YONKERS, N.Y. -- Those opposed to federal government-imposed rules about anchorage sites along the Hudson River from Yonkers to Kingston want a meeting, but one will not take place until spring, reported lohud.com.
The proposal is to place 10 formal commercial anchorage sites along the Hudson River, including three in the Lower Hudson Valley at Stony Point, Montrose and Yonkers. It prompted the two New York senators to call for a public hearing, lohud.com previously reported.
“As we move forward, we’ll include an advertisement of the proposed changes, (which is) what we’re in now, a statement of the environmental impacts and public meetings,” Chief Warrant Officer Allyson Conroy told lohud.com.
The June 9 proposed rule was "the first step" in a process that would take two years, she said to lohud.com.
A public hearing is being requested of the U.S. Coast Guard by Sens. Chuck Schumer and Kirsten Gillibrand over the anchorage sites, which are considered necessary for safe navigation up the river.
The commercial ships are primarily carrying petroleum-based goods to Rhinebeck, where they would stop before the river narrows, according to lohud.com.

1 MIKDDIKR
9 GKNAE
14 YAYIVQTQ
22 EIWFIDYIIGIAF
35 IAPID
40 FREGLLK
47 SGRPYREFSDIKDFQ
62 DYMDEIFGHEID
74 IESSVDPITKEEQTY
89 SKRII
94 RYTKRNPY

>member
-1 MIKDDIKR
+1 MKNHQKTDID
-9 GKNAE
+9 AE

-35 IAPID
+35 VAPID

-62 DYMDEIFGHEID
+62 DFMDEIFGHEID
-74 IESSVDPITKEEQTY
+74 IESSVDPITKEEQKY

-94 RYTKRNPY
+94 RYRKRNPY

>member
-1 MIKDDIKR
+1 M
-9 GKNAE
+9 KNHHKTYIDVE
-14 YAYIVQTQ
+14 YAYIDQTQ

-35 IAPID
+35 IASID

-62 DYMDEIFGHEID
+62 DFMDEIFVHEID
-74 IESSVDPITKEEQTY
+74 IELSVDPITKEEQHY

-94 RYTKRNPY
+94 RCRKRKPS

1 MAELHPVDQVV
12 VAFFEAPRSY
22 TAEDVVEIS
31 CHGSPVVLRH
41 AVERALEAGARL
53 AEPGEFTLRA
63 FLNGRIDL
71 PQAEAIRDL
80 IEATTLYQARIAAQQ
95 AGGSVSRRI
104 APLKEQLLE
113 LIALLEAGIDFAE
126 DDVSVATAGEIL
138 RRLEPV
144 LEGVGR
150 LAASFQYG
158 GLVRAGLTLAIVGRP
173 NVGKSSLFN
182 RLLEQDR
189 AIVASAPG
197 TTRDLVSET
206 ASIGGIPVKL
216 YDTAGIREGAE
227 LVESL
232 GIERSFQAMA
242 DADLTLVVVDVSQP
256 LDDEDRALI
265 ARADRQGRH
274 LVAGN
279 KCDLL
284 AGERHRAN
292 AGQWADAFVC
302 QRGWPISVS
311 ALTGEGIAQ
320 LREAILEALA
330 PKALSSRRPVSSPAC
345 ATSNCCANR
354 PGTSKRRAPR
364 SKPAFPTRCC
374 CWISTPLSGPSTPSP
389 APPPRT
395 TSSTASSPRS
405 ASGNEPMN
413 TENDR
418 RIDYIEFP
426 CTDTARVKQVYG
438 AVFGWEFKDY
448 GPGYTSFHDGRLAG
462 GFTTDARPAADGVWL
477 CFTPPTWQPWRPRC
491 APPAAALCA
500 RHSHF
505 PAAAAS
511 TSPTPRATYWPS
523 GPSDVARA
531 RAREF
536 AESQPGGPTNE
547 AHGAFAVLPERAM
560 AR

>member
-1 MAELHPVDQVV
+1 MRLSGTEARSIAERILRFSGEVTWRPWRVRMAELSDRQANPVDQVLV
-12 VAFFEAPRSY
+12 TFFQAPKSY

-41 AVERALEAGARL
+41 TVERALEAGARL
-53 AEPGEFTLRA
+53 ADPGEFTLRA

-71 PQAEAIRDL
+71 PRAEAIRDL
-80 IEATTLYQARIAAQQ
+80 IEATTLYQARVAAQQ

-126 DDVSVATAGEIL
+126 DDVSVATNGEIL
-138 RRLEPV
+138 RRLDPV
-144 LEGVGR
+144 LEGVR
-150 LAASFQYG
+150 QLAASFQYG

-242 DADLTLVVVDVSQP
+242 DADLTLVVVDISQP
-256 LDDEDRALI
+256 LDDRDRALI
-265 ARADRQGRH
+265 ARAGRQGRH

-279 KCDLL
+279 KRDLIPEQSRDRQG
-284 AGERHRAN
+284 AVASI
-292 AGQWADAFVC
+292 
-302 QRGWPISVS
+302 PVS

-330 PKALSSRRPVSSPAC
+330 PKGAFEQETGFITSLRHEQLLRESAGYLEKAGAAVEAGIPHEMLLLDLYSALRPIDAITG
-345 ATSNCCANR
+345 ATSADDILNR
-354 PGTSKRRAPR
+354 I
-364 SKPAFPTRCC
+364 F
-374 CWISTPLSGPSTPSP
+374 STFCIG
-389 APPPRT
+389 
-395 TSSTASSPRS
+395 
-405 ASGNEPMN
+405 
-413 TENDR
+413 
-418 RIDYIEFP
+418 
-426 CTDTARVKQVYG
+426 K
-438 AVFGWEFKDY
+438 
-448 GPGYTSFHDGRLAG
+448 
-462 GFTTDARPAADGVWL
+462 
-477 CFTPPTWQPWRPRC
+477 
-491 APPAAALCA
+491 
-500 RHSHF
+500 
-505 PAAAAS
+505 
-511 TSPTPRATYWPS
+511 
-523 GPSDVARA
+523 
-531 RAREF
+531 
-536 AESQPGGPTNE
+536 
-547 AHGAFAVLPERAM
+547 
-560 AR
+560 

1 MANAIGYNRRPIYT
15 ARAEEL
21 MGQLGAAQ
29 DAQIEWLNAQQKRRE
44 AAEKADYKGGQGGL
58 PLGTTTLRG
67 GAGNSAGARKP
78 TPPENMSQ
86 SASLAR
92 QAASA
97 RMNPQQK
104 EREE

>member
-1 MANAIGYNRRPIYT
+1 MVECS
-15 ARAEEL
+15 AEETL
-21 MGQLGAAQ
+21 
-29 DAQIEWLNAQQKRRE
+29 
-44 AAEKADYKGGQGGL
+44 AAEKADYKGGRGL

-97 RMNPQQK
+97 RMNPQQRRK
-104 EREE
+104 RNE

Last week, Assemblyman James Skoufis, D-Woodbury, had a press conference with U.S. Rep. Sean Maloney, the Riverkeeper, and other local officials on the issue, hudsonvalleynewsnetwork.com reported.
The officials met at New Windsor Town Park at Plum Point in "solidarity" to oppose the proposed expansion along the Hudson River of the anchorage sites, said the report.
“We are united in one voice across both parties and saying ‘Come to the Hudson Valley, talk to us before moving forward," Skoufis reportedly said.
“My neighbors deserve to have their voices heard on issues that impact our environment, economy and public safety – especially when it comes to dangerous oil barges docked in their backyard,” Maloney, said, according to the coverage.
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